It is vitally important for an organization to have the proper projects identified and selected so there is no lack of continuous improvement projects. How does your organization generate doable projects? We’ll hear from three experts on Six Sigma project identification and selection.

First, Paul Allen, Lean Six Sigma consultant of Allen and Partners Limited, discusses three methods for selecting a Six Sigma project for solving a technical problem.

  • Voice of Customer: What do they want from your products and services?
    • Translate into measurable Critical to Quality
      • Is there a short fall? There is a Six Sigma project
  • Value Stream Map – Big Picture
    • Look for points where flow is interrupted – Lean Project
    • Look for points were defects occur – Six Sigma Project
  • Cost of Quality
    • Defects – Six Sigma Project

You can view Paul’s presentation here.

Next, we hear from the Leading Edge Group, an international company that specializes in the areas of change and continuous improvement.

In this presentation, Tony Soumas Lean Blackbelt discusses project identification and selection.  

  • Project Identification Sources
    • Ideas from management and employees
    • Business needs
    • Client complaints
    • Legal requirements
    • Value stream map
    • Industry best practices
  • Four steps in Project Identification and Selection
    • Short list project opportunities
    • Determine selection criteria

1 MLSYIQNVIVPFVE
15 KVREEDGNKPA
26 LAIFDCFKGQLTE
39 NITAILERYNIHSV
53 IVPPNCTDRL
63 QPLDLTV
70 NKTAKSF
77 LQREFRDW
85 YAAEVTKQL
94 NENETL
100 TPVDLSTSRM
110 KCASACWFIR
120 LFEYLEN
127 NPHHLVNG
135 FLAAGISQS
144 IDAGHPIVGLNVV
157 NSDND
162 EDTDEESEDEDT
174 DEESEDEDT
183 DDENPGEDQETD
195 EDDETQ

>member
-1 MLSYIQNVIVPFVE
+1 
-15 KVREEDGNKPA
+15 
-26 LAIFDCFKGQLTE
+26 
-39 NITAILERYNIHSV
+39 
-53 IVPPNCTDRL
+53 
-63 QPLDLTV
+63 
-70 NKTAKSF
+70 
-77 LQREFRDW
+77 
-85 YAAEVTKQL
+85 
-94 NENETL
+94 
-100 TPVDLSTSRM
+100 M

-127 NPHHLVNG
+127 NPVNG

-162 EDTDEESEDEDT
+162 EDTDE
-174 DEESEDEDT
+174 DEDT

• Prioritize project opportunities
      • Scale of benefit
      • Ease of implementation
      • Other considerations
      • Use a priority matrix
    • Select best project opportunity

Tony goes on to give examples of good projects. 

There are also projects to avoid. Those with

  • Lack of sponsorship
  • Lack of organizational support
  • Lack of strategic alignment
  • Lack of project definition

You can watch the video from the Leading Edge Group here.

Finally, in a white paper on Successful Project Selection Jeff Gotro, President of Innocentrix, discusses the external and internal sources for Six Sigma projects along with guidance on what makes a good project.

External Sources: Focus on Improvement Opportunities

  • Voice of Customer
  • Voice of the Market
  • Voice of the Process

Internal: Focus on Process Efficiency

  • Areas of trouble, frustration, or opportunities to improve
  • Ask Management and Employees
  • Where are defects hurting the business?

Roles and Responsibilities in Project Selection

  • Executive Leadership
  • Champion

Four Elements of a Good Six Sigma Project

  • Gap between current and desired performance
  • Cause of problem is not understood
  • Solution not apparent
  • Process performance can be quantified

Keep an adequate project scope: not too big or small

Focus on one key measure of process performance.

Jeff concludes with examples of good projects along with an analysis of each example followed by a listing of benefits of Six Sigma projects.

You can access Jeff’s paper here.